It’s Fall again! Time for hot chocolate, bonfires and to watch the leaves turn. Our homes are cozier this time of year as we prepare for holidays and the arrival of loved ones. However, autumn does come with some challenges. One of the biggest challenges is yard work because when those leaves fall its time to rake them. On the plus side yard work, such as raking leaves counts as moderate exercise! Now some not so good news: it is actually very easy to injure yourself if you are using improper techniques. The colder weather already puts you at risk for muscle pain- muscles constrict in cold weather and are more prone to cramps and strain. Add to that all of the twisting, turning, bending, pulling, pushing, and reaching of raking. And since these are seasonal activities, you are probably using muscles that may not be a limber as expected. All of these factors can contribute to injury. Common injuries include upper and/or lower back strain, neck pain, and shoulder pain.
Here are some tips to prevent injury when raking leaves and other yard work:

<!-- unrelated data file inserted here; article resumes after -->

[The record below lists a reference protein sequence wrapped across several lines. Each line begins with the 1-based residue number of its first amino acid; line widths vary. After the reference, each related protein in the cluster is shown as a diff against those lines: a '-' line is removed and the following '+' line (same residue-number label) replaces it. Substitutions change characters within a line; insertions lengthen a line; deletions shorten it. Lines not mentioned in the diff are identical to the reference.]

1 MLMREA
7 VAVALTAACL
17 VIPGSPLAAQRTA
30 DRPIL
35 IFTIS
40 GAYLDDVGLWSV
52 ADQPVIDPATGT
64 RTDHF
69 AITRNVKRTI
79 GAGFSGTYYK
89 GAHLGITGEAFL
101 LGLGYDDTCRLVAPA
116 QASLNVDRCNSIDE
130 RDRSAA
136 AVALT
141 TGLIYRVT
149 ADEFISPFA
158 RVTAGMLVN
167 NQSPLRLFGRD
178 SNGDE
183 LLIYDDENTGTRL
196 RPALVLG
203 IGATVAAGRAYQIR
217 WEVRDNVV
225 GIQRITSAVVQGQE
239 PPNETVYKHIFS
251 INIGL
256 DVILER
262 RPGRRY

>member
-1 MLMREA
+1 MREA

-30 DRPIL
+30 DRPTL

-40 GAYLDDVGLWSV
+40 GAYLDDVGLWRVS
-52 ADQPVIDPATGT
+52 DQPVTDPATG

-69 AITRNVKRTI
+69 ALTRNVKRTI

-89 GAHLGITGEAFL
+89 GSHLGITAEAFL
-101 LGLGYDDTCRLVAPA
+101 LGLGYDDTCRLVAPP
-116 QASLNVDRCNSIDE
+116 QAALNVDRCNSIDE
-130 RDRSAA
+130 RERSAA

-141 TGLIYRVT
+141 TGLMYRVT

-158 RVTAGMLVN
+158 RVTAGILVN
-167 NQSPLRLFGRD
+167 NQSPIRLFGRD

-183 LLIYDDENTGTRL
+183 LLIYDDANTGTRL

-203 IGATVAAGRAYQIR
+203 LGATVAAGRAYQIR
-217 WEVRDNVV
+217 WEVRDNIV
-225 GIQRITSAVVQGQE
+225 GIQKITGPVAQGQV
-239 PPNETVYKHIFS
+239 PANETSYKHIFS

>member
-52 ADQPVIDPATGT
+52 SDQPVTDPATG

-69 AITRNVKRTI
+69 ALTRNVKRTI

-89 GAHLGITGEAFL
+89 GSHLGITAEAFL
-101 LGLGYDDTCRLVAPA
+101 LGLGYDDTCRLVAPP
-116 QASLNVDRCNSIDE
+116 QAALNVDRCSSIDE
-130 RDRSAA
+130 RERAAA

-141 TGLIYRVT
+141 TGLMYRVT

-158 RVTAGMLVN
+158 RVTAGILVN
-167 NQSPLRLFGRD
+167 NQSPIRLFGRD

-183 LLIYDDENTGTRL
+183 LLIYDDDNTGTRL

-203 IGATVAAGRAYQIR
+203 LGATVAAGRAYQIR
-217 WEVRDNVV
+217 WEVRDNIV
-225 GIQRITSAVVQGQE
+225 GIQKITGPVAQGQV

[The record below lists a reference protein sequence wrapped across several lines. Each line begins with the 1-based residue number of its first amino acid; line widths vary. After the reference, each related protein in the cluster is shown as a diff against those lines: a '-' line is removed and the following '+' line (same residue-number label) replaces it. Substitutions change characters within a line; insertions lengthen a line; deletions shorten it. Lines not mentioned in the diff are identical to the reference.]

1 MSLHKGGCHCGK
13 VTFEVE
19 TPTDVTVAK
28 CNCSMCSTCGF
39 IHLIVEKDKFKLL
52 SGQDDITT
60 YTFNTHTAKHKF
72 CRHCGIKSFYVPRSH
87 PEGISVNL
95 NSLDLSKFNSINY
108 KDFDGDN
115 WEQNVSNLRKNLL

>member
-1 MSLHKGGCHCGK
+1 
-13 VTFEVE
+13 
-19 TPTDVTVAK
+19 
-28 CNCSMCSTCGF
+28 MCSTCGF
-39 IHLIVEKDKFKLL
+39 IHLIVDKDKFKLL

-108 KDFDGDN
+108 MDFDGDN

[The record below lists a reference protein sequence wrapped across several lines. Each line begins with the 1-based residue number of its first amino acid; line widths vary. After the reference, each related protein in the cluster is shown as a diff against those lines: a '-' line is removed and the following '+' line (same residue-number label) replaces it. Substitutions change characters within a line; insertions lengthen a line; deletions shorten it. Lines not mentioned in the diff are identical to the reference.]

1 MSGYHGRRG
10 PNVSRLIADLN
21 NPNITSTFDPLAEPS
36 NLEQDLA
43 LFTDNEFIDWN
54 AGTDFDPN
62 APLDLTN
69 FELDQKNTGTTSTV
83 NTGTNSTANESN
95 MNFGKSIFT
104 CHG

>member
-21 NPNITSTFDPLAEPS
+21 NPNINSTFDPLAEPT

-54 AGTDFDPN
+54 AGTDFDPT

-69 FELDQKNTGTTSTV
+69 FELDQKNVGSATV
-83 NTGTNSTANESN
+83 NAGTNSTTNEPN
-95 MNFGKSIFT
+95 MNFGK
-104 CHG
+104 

- Do stretching exercises before and throughout the course of your yard work
- Stand as straight as possible
- Bend at the knees, not the waist, when you pick up things
- Look into purchasing ergonomic tools. An ergonomic tool is one that has been engineered in such a way that it helps protect you from injury
- Avoid repetitive twisting and turning
- Take breaks. This will allow your muscles to rest and will minimize strain.
- When raking leaves, use a “scissors stance.” Right foot forward and left foot back for a few minutes, then switch
- Hold the rake handle close to your body and stand up straight
- Change sides frequently to avoiding overusing one side of your body, but avoid twisting when you pass the rake from one side to the other
- When leaves are under the rake, pull them straight back towards your body
If you experience an injury from raking, fall sports, doing day-to-day activities, etc. please don’t hesitate to give us a call and get the expertise of a physical therapist. We can take a look at the injury and determine whether or not physical therapy may be the best choice moving forward. With direct access to physical therapy, you have more control than ever before when it comes to your care.